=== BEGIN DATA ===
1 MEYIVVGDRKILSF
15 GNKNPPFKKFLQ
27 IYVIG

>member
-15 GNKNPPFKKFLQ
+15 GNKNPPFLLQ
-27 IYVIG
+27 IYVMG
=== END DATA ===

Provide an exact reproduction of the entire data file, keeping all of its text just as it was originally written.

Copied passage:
1 MEYIVVGDRKILSF
15 GNKNPPFKKFLQ
27 IYVIG

>member
-15 GNKNPPFKKFLQ
+15 GNKNPPFLLQ
-27 IYVIG
+27 IYVMG